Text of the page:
By Harriet Beecher Stowe
At different times, doubt has been expressed whether the
scenes and characters pourtrayed in “Uncle Tom’s Cabin” con-
vey a fair representation of slavery as it at present exists. This
work, more, perhaps, than any other work of fiction that ever
was written, has been a collection and arrangement of real
incidents, of actions really performed, of words and expressions
really uttered, grouped together with reference to a general result,
in the same manner that the mosaic artist groups his frag-
ments of various stones into one general picture. His is a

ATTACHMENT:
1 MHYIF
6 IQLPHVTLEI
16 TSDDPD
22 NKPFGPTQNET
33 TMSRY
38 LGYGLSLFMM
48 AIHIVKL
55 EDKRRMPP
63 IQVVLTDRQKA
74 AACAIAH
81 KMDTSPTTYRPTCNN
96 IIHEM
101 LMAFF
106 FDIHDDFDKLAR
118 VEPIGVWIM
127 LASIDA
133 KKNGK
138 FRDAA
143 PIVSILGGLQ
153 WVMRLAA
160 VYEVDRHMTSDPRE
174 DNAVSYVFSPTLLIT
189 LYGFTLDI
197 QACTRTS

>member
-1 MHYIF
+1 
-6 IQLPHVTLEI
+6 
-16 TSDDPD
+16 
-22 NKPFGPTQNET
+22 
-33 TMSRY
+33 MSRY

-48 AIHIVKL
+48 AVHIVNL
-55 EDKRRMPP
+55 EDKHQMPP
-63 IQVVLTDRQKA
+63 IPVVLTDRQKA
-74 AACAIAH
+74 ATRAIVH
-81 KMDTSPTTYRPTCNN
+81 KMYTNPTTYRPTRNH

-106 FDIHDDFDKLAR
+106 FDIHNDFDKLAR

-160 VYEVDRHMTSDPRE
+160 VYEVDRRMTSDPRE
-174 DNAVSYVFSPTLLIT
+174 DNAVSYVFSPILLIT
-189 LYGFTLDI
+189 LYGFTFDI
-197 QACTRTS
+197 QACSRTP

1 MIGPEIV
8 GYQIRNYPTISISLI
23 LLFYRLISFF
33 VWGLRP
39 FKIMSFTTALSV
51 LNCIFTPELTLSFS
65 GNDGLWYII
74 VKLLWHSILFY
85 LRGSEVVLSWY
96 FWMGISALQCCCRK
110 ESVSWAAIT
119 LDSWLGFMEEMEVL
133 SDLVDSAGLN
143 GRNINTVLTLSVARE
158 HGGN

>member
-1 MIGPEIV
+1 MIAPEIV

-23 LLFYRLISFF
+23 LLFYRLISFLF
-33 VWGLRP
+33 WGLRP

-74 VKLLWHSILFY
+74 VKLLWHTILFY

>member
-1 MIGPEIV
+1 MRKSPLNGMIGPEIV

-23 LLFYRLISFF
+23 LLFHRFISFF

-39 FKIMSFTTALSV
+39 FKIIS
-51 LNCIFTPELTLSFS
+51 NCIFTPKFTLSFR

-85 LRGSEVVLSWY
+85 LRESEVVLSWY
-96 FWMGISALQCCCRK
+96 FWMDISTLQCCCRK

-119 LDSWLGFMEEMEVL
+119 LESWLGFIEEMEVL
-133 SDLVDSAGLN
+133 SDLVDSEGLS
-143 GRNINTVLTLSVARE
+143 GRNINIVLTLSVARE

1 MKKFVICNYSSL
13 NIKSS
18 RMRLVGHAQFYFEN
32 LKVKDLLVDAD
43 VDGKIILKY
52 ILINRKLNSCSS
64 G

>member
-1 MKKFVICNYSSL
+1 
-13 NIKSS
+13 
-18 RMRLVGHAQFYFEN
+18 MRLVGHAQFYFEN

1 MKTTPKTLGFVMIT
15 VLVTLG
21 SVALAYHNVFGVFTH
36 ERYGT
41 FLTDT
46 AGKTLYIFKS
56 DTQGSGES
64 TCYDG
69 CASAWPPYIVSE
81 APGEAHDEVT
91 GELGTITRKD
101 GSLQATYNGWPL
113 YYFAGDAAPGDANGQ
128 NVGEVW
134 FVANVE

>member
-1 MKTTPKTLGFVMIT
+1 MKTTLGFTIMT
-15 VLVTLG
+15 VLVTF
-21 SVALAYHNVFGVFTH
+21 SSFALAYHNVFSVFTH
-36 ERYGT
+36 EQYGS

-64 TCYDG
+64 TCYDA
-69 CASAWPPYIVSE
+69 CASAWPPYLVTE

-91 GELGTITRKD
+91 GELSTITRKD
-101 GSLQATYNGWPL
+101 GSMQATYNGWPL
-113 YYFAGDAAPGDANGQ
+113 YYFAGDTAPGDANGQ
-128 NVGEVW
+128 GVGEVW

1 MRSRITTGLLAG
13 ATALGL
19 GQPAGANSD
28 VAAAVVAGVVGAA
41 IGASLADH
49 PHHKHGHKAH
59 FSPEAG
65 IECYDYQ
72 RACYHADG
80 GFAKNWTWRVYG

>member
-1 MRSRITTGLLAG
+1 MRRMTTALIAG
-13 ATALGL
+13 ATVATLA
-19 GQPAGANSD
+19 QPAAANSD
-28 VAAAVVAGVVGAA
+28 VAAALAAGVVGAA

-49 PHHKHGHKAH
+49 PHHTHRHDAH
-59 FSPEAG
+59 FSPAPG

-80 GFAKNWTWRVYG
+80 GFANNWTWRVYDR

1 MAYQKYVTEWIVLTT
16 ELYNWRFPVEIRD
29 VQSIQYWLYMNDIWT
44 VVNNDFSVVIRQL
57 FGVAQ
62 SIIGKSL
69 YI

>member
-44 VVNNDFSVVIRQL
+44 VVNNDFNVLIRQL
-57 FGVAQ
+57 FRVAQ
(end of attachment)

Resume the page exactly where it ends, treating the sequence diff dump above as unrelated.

mosaic of gems–this is a mosaic of facts.
Artistically considered, it might not be best to point out
in which quarry and from which region each fragment of the
mosaic picture had its origin; and it is equally unartistic to
disentangle the glittering web of fiction, and show out of what
real warp and woof it is woven, and with what real colouring
dyed. But the book had a purpose entirely transcending the
artistic one, and accordingly encounters at the hands of the
public demands not usually made on fictitious works. It is
treated as a reality–sifted, tried, and tested, as a reality; and
therefore as a reality it may be proper that it should be
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